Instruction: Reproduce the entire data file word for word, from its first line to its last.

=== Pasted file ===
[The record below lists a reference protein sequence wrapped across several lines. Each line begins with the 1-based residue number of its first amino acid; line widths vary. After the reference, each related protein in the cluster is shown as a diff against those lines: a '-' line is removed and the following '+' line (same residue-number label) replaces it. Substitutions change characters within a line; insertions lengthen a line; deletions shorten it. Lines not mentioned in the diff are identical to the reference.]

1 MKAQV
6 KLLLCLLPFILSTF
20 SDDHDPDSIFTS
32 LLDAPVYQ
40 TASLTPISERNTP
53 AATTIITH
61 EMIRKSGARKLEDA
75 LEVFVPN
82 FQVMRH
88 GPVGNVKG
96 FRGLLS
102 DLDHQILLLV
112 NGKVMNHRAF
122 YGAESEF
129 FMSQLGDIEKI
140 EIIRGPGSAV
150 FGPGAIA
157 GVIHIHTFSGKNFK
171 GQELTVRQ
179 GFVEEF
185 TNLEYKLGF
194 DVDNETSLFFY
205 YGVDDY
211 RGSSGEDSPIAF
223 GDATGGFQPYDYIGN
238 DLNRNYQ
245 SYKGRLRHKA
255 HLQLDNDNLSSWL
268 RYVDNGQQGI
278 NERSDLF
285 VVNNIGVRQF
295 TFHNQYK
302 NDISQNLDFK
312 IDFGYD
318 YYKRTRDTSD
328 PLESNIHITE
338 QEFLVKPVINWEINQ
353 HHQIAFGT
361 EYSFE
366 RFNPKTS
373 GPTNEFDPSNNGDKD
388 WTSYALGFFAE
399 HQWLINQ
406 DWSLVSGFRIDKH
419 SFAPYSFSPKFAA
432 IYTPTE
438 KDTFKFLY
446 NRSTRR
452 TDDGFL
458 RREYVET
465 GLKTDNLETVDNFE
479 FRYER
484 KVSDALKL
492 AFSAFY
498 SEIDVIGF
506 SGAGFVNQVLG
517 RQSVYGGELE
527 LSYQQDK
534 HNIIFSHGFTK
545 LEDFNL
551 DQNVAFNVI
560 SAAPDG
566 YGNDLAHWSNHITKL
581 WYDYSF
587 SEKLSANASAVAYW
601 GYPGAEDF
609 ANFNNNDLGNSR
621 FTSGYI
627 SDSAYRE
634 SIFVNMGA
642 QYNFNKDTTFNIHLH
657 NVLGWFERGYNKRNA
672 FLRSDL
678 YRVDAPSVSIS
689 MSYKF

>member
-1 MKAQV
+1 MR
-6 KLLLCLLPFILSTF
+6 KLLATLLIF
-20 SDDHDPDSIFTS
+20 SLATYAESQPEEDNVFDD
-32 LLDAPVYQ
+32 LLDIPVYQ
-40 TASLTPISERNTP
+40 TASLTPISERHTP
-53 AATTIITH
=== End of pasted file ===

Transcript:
[The record below lists a reference protein sequence wrapped across several lines. Each line begins with the 1-based residue number of its first amino acid; line widths vary. After the reference, each related protein in the cluster is shown as a diff against those lines: a '-' line is removed and the following '+' line (same residue-number label) replaces it. Substitutions change characters within a line; insertions lengthen a line; deletions shorten it. Lines not mentioned in the diff are identical to the reference.]

1 MKAQV
6 KLLLCLLPFILSTF
20 SDDHDPDSIFTS
32 LLDAPVYQ
40 TASLTPISERNTP
53 AATTIITH
61 EMIRKSGARKLEDA
75 LEVFVPN
82 FQVMRH
88 GPVGNVKG
96 FRGLLS
102 DLDHQILLLV
112 NGKVMNHRAF
122 YGAESEF
129 FMSQLGDIEKI
140 EIIRGPGSAV
150 FGPGAIA
157 GVIHIHTFSGKNFK
171 GQELTVRQ
179 GFVEEF
185 TNLEYKLGF
194 DVDNETSLFFY
205 YGVDDY
211 RGSSGEDSPIAF
223 GDATGGFQPYDYIGN
238 DLNRNYQ
245 SYKGRLRHKA
255 HLQLDNDNLSSWL
268 RYVDNGQQGI
278 NERSDLF
285 VVNNIGVRQF
295 TFHNQYK
302 NDISQNLDFK
312 IDFGYD
318 YYKRTRDTSD
328 PLESNIHITE
338 QEFLVKPVINWEINQ
353 HHQIAFGT
361 EYSFE
366 RFNPKTS
373 GPTNEFDPSNNGDKD
388 WTSYALGFFAE
399 HQWLINQ
406 DWSLVSGFRIDKH
419 SFAPYSFSPKFAA
432 IYTPTE
438 KDTFKFLY
446 NRSTRR
452 TDDGFL
458 RREYVET
465 GLKTDNLETVDNFE
479 FRYER
484 KVSDALKL
492 AFSAFY
498 SEIDVIGF
506 SGAGFVNQVLG
517 RQSVYGGELE
527 LSYQQDK
534 HNIIFSHGFTK
545 LEDFNL
551 DQNVAFNVI
560 SAAPDG
566 YGNDLAHWSNHITKL
581 WYDYSF
587 SEKLSANASAVAYW
601 GYPGAEDF
609 ANFNNNDLGNSR
621 FTSGYI
627 SDSAYRE
634 SIFVNMGA
642 QYNFNKDTTFNIHLH
657 NVLGWFERGYNKRNA
672 FLRSDL
678 YRVDAPSVSIS
689 MSYKF

>member
-1 MKAQV
+1 MR
-6 KLLLCLLPFILSTF
+6 KLLATLLIF
-20 SDDHDPDSIFTS
+20 SLATYAESQPEEDNVFDD
-32 LLDAPVYQ
+32 LLDIPVYQ
-40 TASLTPISERNTP
+40 TASLTPISERHTP
-53 AATTIITH